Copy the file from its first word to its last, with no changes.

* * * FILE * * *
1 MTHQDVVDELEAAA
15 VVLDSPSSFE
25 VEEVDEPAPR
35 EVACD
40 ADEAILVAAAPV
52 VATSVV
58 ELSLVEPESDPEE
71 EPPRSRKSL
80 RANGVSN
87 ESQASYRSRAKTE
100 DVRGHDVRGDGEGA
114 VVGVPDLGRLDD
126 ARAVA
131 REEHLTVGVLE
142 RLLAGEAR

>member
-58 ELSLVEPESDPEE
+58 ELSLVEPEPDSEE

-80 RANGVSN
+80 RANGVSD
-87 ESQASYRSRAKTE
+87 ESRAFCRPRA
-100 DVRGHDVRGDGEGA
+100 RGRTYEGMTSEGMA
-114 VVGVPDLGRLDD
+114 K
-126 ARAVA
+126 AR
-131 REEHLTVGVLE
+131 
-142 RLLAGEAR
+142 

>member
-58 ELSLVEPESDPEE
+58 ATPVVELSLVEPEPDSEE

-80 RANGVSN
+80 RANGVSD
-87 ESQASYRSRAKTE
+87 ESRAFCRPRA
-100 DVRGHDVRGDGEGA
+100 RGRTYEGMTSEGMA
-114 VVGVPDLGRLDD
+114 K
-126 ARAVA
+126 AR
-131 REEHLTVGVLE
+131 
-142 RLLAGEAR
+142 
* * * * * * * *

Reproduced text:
1 MTHQDVVDELEAAA
15 VVLDSPSSFE
25 VEEVDEPAPR
35 EVACD
40 ADEAILVAAAPV
52 VATSVV
58 ELSLVEPESDPEE
71 EPPRSRKSL
80 RANGVSN
87 ESQASYRSRAKTE
100 DVRGHDVRGDGEGA
114 VVGVPDLGRLDD
126 ARAVA
131 REEHLTVGVLE
142 RLLAGEAR

>member
-58 ELSLVEPESDPEE
+58 ELSLVEPEPDSEE

-80 RANGVSN
+80 RANGVSD
-87 ESQASYRSRAKTE
+87 ESRAFCRPRA
-100 DVRGHDVRGDGEGA
+100 RGRTYEGMTSEGMA
-114 VVGVPDLGRLDD
+114 K
-126 ARAVA
+126 AR
-131 REEHLTVGVLE
+131 
-142 RLLAGEAR
+142 

>member
-58 ELSLVEPESDPEE
+58 ATPVVELSLVEPEPDSEE

-80 RANGVSN
+80 RANGVSD
-87 ESQASYRSRAKTE
+87 ESRAFCRPRA
-100 DVRGHDVRGDGEGA
+100 RGRTYEGMTSEGMA
-114 VVGVPDLGRLDD
+114 K
-126 ARAVA
+126 AR
-131 REEHLTVGVLE
+131 
-142 RLLAGEAR
+142 